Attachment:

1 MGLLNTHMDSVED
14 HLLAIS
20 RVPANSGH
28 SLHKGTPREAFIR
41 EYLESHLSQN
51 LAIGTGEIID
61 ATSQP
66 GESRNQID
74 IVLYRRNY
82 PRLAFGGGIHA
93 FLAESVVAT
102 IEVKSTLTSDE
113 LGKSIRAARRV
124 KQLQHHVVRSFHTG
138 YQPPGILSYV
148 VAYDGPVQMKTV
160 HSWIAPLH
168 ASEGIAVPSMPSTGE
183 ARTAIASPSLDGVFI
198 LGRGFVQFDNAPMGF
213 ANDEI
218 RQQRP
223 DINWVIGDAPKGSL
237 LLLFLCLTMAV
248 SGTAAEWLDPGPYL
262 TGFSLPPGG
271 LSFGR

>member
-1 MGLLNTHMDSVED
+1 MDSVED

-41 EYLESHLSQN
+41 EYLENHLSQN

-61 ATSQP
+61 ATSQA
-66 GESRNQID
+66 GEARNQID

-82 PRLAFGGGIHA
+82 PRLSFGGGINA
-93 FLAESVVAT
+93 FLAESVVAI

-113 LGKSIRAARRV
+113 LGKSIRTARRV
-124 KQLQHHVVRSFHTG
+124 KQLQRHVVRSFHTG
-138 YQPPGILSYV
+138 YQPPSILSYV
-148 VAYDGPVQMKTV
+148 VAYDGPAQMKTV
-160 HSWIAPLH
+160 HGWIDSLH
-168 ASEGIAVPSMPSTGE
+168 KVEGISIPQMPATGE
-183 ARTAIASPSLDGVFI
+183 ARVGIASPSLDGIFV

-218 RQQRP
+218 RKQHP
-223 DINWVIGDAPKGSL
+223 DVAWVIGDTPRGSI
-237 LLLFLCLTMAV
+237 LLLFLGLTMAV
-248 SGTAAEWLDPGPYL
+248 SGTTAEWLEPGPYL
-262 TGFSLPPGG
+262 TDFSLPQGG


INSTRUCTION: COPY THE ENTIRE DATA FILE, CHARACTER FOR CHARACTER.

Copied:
1 MGLLNTHMDSVED
14 HLLAIS
20 RVPANSGH
28 SLHKGTPREAFIR
41 EYLESHLSQN
51 LAIGTGEIID
61 ATSQP
66 GESRNQID
74 IVLYRRNY
82 PRLAFGGGIHA
93 FLAESVVAT
102 IEVKSTLTSDE
113 LGKSIRAARRV
124 KQLQHHVVRSFHTG
138 YQPPGILSYV
148 VAYDGPVQMKTV
160 HSWIAPLH
168 ASEGIAVPSMPSTGE
183 ARTAIASPSLDGVFI
198 LGRGFVQFDNAPMGF
213 ANDEI
218 RQQRP
223 DINWVIGDAPKGSL
237 LLLFLCLTMAV
248 SGTAAEWLDPGPYL
262 TGFSLPPGG
271 LSFGR

>member
-1 MGLLNTHMDSVED
+1 MDSVED

-41 EYLESHLSQN
+41 EYLENHLSQN

-61 ATSQP
+61 ATSQA
-66 GESRNQID
+66 GEARNQID

-82 PRLAFGGGIHA
+82 PRLSFGGGINA
-93 FLAESVVAT
+93 FLAESVVAI

-113 LGKSIRAARRV
+113 LGKSIRTARRV
-124 KQLQHHVVRSFHTG
+124 KQLQRHVVRSFHTG
-138 YQPPGILSYV
+138 YQPPSILSYV
-148 VAYDGPVQMKTV
+148 VAYDGPAQMKTV
-160 HSWIAPLH
+160 HGWIDSLH
-168 ASEGIAVPSMPSTGE
+168 KVEGISIPQMPATGE
-183 ARTAIASPSLDGVFI
+183 ARVGIASPSLDGIFV

-218 RQQRP
+218 RKQHP
-223 DINWVIGDAPKGSL
+223 DVAWVIGDTPRGSI
-237 LLLFLCLTMAV
+237 LLLFLGLTMAV
-248 SGTAAEWLDPGPYL
+248 SGTTAEWLEPGPYL
-262 TGFSLPPGG
+262 TDFSLPQGG